The government says participation in a U.S.-led multinational force is necessary so that the Self-Defense Forces can continue their humanitarian mission in Iraq after the scheduled transfer of power to an interim government there on June 30.

But some lawmakers and government officials say another viable option is for Japanese troops to continue their operations in the southern Iraqi city of Samawah as a regular member of the United Nations.

The new U.N. Security Council resolution, adopted Wednesday, authorizes a new multinational force to contribute to the “maintenance of security and stability.”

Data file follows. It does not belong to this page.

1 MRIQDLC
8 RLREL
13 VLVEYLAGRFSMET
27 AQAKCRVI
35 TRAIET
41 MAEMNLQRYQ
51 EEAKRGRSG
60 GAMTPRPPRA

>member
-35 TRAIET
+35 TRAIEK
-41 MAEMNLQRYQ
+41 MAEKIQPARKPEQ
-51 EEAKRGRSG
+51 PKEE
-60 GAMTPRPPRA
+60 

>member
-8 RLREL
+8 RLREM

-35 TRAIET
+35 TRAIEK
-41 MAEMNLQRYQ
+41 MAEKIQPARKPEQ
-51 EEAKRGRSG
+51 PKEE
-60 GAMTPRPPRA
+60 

Its main job would be a high level of peace-enforcement work to calm insurgents, the kind of job that Japan’s SDF has avoided due to the Constitution’s prohibition of the use of military force.

Japan had eagerly sought inclusion of the term “humanitarian” in the U.N. Security Council resolution to allow for the SDF’s involvement in a multinational force. The term, however, is not in any of the sections outlining the duties of the U.S.-led military force.

The word does appear, but only in a section calling on “member states and international and regional organizations to contribute assistance to the multinational force, including military force to help meet the needs of the Iraqi people for security and stability, humanitarian and reconstruction assistance.”

Defense Agency chief Shigeru Ishiba said Friday that after June 30, Japan could contribute as a U.N. member state through the continuation of the SDF’s current work.